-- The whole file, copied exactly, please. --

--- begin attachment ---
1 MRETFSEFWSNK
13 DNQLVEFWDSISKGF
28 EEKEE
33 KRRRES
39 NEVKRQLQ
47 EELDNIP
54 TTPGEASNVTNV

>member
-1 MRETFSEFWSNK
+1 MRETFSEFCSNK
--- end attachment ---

1 MRETFSEFWSNK
13 DNQLVEFWDSISKGF
28 EEKEE
33 KRRRES
39 NEVKRQLQ
47 EELDNIP
54 TTPGEASNVTNV

>member
-1 MRETFSEFWSNK
+1 MRETFSEFCSNK